The World Cup in 2006 may be the subject of bribes and corruption. For years, investigations and reports have tainted the World Cup in Germany from that year. Now, the case is officially going to court to determine if there was a slush fund to bring one more vote to Germany. By the end, Germany had one more vote than South Africa, which gave the Germans the right to host the tournament.

Now, prosecutors claim the German Football Association (DFB) claimed tax evasion on a payment between Franz Beckenbauer and a Qatari official. For years, the focus of the bribery case centered around corruption. However, that fell out of FIFA’s Statute of Limitations for initiating legal proceedings as the process had gone on too long. Yet, the case on tax evasion is still legitimate. If found guilty, certain officials could face up to 10 years in prison.

The suspicious payments come from a $6.5 million payment from former Adidas CEO Robert Louis-Dreyfus to German icon Franz Beckenbauer. Beckenbauer then allegedly wired that money to a Qatari official, Mohammed bin Hammam. He cast a vote in the selection process for the 2006 World Cup. According to the Financial Times, the DFB repaid the $6.5 million loan to Louis-Dreyfus three years later. Prosecutors said the DFB channeled that loan through FIFA. In doing so, Germany hid its true intention, which was to pay for a vote. While this all may seem like suspicious activity, previous investigations into the DFB and FIFA were inconclusive.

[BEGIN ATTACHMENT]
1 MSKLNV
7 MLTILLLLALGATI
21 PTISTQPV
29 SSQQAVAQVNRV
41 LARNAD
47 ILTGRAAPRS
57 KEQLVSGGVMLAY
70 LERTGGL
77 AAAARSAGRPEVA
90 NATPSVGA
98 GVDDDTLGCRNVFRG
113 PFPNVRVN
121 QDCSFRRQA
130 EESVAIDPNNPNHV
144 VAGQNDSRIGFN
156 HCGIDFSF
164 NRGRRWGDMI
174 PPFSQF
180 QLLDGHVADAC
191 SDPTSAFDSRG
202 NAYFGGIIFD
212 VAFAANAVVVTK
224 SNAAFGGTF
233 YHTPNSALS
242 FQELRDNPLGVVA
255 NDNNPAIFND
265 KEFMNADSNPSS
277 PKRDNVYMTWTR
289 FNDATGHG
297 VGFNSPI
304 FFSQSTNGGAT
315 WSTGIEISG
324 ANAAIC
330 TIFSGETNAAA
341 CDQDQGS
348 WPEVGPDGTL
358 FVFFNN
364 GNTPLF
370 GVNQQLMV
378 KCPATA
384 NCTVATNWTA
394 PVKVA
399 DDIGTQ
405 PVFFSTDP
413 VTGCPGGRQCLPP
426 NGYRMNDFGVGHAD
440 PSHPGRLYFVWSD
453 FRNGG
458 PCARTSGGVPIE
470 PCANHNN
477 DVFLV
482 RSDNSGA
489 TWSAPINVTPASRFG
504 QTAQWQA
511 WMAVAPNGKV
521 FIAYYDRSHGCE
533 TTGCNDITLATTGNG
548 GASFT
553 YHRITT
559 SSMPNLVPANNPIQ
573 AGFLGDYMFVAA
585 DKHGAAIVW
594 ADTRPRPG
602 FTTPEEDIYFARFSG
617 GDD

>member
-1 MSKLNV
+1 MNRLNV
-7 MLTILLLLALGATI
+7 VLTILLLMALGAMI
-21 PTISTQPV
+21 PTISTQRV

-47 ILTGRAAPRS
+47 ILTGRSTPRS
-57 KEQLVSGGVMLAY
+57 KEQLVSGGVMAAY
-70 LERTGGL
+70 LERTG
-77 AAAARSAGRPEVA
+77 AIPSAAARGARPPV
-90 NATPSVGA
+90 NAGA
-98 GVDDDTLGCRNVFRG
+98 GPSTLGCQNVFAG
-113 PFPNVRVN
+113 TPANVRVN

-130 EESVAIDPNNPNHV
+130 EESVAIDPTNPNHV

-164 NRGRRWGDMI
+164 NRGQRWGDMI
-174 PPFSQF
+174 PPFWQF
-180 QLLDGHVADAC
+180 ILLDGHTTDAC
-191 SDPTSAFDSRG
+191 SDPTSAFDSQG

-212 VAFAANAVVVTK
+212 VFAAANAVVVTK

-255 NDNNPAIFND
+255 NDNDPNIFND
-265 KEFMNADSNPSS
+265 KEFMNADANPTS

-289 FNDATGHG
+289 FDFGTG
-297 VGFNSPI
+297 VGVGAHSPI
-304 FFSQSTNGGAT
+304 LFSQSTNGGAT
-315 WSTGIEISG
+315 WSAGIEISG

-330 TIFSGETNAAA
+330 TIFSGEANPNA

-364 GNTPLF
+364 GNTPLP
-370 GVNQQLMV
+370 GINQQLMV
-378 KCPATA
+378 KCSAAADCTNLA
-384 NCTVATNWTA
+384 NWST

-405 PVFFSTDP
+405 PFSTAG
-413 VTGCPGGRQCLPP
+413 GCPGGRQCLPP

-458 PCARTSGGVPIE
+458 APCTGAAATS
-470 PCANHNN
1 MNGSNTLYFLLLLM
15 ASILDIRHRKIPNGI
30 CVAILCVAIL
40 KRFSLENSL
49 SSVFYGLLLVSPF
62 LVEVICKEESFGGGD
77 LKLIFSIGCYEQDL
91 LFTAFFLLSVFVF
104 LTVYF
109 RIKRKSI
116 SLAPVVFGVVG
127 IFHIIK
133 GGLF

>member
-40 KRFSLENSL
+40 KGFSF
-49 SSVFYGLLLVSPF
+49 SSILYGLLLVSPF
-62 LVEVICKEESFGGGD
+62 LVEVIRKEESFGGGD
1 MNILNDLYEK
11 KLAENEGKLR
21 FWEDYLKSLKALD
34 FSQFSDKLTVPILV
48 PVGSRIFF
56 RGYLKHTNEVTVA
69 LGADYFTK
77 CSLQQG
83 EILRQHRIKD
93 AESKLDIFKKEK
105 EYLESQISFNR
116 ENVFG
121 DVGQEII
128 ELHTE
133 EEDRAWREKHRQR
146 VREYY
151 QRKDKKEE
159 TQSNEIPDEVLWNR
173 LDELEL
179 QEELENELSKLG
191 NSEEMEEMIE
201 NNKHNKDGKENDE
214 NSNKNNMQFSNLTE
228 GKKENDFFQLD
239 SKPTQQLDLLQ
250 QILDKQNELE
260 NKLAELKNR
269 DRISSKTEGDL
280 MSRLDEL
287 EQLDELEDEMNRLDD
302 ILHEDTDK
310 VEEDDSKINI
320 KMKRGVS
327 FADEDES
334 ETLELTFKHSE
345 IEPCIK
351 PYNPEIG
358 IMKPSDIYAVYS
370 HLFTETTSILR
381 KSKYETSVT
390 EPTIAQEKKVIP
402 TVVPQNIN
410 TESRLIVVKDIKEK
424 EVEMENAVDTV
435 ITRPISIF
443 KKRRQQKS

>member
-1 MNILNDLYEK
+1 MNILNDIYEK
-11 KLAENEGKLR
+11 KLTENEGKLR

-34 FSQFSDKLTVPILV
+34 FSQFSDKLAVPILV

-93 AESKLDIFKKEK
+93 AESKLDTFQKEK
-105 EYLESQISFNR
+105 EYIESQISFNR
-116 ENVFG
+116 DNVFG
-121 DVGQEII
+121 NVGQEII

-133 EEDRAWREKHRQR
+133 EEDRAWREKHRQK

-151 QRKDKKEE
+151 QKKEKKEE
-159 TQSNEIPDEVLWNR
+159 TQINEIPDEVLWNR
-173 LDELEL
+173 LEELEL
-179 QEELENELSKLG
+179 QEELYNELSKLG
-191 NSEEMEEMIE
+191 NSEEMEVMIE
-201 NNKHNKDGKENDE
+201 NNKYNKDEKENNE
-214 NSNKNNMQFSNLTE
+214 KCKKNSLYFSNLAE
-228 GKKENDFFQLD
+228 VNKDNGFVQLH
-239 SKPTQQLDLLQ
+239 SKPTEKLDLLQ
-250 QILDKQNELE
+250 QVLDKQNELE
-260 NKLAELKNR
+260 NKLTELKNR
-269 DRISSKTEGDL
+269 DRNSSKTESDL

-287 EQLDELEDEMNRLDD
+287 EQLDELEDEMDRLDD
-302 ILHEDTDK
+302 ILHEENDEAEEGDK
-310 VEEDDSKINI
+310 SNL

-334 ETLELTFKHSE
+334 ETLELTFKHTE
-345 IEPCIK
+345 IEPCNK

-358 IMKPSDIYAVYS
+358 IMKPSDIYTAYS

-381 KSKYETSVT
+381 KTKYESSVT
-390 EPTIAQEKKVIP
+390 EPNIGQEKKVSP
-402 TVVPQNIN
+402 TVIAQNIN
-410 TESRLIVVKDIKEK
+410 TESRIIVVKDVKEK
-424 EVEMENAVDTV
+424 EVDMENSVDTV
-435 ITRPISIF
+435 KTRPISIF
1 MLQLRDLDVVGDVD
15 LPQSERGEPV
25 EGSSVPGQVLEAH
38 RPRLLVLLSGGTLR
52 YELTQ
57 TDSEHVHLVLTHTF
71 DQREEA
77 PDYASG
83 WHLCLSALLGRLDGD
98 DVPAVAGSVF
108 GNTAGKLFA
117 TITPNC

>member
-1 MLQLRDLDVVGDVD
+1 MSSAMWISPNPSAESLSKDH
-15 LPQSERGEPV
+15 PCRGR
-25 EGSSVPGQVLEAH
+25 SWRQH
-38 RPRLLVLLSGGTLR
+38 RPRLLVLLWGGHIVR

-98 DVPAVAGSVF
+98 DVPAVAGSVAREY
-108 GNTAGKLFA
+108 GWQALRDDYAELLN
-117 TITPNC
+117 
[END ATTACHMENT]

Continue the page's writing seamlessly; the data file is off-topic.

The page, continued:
Instead, the tax implications on repaying Louis-Dreyfus constitute tax evasion, according to the prosecutors. The DFB listed the payment as a business expense. Thus, it illicitly claimed tax relief on repaying the loan on Beckenbauer’s behalf. As stated, the DFB paid that money through FIFA. The official word was that the DFB was paying for a gala night in Germany for the FIFA World Cup. That night never happened, and FIFA wired the money to Louis-Dreyfus the next day.

Connection to bribes for the World Cup in 2006

Previous investigations found that the DFB deliberately masked the payment on behalf of Beckenbauer. However, that case failed to show a concrete connection with hosting rights for the 2006 World Cup.

That tournament eventually led to Italy winning the competition for the fourth time. Germany finished third after losing to the Italians in extra time in the semifinals. Unfortunately, the controversy surrounding the bidding process for the World Cup in 2006 started a train of bribery and corruption accusations within FIFA. The 2022 World Cup in Qatar drew considerable ire with connections to bribery. In relation to 2006, all involved parties maintain that they did not pay for the World Cup.

“The persecution of celebrities appears to have been more important than uncovering the truth,” Hans-Jörg Metz, a lawyer for Zwanziger, said about a biased investigation.

Beckenbauer, a major player in this case, passed away earlier in 2024. He maintained his innocence when critics would mention his involvement in bringing the World Cup to Germany in 2006.